At the end of Act 1, the King receives news that he is being called barbaric and the English are considering colonizing Siam. The British statements deeply trouble Anna so she devises a plan to defeat whiteness the only way she knows how, more whiteness. Anna suggests the Siamese show the British they are more civilized through adorning the people in familiar British clothing (i.e. making them look white). In stripping the women’s beautiful ornate dresses in exchange for ugly white hoop skirts and plastered faces, the British are quick to accept the people of Siam as English garb would be seen as good or right, not “other.” Anna has saved the people of Siam by educating them out of their uncivilized ways and into a civilized (or White) means of living. The good/bad binary that is set up within this scene and the preceding song “Western People Funny” continues to rise with the action in Act 2. Later on, as the prince contemplates his expectant role as king, he reflects on the good things Anna has taught him about the removal of slavery and adoption of western religion, two things Siam lacks, suggesting that the current state of Siam can’t be good and therefore must be bad. Yet, no mention of white saviorism is as blatant as the final scene in the King’s bedroom. First, the children fall at the feet of Anna, their savior, as their father dies on the bed beside them. As if that wasn’t a low enough blow, the prince, this time accepting his new role, decrees an end of bowing to the king “in the fashion of a lowly toad”; one of the main cultural practices in which the King has clung to throughout the piece is now explicitly criticized for being bad. Even the young princess declares how Ms. Anna “led them on the right road” as if Siam was somehow always on the wrong, the bad, the evil road but thanks to the white schoolteacher, Siam can finally be made right.
Both Anna and the King come into the play with an assumed power. The King as, well, a king and Anna as a teacher. However, Anna’s power is ultimately seen as good while that of the King is reduced to being bad. Unlike a royal who is handed down power, whether they deserve it or not, it seems that Anna must earn it, making the absorption of power a well-deserved feat. While this may be true, on the musical stage, Anna is also handed down undeserving power because of her white, independent female status. Not only is she given power of her classroom, in which the children (problematically) receive all she says as fact, but her actions outside the classroom fare held in high esteem, even to the point of heroism, due to her whiteness. While both can command a room, Anna commands the stage, and her voice is ultimately the heroic one that saves Siam.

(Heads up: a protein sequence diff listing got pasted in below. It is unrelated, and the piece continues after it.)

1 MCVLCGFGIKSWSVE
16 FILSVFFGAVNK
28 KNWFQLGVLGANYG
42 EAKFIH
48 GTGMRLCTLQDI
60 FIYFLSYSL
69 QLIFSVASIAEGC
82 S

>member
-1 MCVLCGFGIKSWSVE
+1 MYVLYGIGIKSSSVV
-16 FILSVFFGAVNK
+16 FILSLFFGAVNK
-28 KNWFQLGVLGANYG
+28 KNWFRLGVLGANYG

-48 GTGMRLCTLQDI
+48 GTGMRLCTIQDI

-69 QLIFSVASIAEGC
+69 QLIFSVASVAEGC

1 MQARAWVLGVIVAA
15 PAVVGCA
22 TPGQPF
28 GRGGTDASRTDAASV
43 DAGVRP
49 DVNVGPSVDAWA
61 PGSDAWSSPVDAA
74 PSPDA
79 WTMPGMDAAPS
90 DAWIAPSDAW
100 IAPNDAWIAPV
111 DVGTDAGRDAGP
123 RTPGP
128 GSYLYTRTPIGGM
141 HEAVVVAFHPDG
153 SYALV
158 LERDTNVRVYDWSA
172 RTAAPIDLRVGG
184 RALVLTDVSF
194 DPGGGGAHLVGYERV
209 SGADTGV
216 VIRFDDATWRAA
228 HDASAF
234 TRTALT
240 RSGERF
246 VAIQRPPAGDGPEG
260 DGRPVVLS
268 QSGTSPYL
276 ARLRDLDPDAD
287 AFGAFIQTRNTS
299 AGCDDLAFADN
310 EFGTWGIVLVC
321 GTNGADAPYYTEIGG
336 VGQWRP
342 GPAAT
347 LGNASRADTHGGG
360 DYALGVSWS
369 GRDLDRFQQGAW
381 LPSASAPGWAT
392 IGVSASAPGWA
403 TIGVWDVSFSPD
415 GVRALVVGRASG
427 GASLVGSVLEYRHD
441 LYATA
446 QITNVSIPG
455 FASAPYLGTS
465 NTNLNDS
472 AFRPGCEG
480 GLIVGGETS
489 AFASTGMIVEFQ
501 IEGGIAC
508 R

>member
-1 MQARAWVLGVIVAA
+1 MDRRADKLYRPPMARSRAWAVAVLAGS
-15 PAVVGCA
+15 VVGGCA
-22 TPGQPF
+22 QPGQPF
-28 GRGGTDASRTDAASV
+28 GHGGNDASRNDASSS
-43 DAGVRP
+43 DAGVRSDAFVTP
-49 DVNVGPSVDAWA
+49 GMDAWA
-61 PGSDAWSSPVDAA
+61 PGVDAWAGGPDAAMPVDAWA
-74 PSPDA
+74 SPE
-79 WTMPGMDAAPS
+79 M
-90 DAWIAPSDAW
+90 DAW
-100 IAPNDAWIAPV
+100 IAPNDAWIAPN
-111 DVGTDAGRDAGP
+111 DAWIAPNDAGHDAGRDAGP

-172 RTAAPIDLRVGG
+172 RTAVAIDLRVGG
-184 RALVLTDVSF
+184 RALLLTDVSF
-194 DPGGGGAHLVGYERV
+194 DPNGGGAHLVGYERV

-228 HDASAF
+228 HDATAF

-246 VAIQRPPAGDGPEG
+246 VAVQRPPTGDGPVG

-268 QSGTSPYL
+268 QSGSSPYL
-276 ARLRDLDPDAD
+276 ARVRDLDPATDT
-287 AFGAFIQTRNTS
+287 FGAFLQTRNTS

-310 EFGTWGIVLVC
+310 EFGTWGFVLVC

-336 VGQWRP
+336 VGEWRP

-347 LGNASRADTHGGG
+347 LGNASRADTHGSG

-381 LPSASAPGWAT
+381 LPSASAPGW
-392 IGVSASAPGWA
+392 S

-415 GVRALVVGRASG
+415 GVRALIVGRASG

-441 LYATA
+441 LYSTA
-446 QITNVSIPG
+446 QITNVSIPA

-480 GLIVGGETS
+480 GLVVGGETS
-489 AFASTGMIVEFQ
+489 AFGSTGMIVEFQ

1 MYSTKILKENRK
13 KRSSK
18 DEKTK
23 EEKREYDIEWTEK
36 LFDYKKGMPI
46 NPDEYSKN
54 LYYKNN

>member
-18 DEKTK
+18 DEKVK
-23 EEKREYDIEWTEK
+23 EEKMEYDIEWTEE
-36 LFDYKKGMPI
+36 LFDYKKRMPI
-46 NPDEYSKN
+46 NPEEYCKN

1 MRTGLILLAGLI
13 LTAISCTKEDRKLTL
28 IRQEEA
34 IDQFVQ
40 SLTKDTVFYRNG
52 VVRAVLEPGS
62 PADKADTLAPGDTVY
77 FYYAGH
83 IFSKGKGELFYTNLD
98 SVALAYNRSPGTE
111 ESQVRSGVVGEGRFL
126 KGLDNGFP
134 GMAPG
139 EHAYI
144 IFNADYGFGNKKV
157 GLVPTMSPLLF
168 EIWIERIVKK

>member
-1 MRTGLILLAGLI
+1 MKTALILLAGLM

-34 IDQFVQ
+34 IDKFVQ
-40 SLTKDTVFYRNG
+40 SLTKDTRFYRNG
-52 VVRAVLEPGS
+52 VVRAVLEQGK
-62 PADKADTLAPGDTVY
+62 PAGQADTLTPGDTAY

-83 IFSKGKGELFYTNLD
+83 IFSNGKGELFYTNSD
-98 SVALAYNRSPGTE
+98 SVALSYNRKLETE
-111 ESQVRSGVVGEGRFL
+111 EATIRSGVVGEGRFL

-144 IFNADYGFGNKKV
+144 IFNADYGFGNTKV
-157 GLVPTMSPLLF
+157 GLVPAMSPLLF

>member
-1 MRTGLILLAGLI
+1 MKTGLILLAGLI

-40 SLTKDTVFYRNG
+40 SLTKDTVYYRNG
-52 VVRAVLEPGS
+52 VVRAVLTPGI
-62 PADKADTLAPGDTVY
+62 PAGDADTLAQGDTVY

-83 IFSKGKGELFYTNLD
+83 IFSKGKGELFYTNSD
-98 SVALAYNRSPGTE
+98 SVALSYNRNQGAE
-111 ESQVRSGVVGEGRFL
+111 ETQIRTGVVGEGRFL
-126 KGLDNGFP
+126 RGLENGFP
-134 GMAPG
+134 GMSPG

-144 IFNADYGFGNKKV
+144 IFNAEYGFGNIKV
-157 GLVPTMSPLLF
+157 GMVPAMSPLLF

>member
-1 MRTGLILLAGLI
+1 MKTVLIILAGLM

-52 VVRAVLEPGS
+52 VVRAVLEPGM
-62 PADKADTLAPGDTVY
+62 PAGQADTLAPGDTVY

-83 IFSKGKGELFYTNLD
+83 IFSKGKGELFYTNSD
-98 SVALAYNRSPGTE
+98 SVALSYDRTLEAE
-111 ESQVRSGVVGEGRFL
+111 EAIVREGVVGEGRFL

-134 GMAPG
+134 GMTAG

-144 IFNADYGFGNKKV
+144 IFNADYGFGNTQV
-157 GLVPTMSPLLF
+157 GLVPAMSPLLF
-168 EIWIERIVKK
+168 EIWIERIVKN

Education in a white savior context works to further white supremacy, even if coupled with genuine care for the well-being of students, which Anna seems to possess. Paralleling this, we see how this entire play is used as a means to “educate” overwhelmingly white audiences about life outside an English bubble. It is important to acknowledge the risk Rodgers and Hammerstein took putting this show on and telling another culture’s story at the time it was created. However, when analyzing with a 21st-century lens, the musical is extremely flawed, embedded with the racial attitudes of those who wrote it (white men). We see today that while this show is being put on, that is all it’s doing. Equipped with the knowledge of the problematic areas in this show, directors are still putting it on so an audience can “get to know” another culture without significant attempts to change the theatrical landscape from the male-dominated, whitewashed state that it has maintained. In other words, the content of the musical promotes the prowess of the producers on gender and racial matters while allowing them to take a backseat in the actual promotion of minority populations on the stage. While seemingly combatting gender norms, The King and I also perpetuates a culture of white superiority. Anna claims “when two people are as different as we are, they are almost bound to hurt each other”. When contrasting the physicality, demeanor, and ideals of Anna and the King, it is evident that while the King may have hurt Anna within the context of the play, the character of Anna does more harm in the end, evoking a white supremacist mentality that the audience can’t just leave at the theatre door.